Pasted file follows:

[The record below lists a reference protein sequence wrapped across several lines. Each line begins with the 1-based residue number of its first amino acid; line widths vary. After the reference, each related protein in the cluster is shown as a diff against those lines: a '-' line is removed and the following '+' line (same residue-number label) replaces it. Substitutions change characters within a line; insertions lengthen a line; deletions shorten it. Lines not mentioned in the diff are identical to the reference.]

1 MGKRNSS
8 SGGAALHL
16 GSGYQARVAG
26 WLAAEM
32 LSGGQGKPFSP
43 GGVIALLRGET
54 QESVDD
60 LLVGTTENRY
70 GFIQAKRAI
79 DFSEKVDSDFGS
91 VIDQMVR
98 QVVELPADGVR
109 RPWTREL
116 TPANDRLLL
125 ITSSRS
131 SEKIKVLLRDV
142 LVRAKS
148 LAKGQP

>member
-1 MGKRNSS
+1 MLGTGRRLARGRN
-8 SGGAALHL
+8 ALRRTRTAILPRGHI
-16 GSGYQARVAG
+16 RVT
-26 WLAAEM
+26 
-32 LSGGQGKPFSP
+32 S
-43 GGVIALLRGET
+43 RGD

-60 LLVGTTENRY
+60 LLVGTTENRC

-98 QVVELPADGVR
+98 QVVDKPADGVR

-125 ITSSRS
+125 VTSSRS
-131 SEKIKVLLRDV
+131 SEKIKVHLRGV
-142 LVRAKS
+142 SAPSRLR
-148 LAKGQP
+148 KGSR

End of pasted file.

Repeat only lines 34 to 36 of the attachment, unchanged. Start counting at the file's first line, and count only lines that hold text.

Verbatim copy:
+60 LLVGTTENRC

-98 QVVELPADGVR
+98 QVVDKPADGVR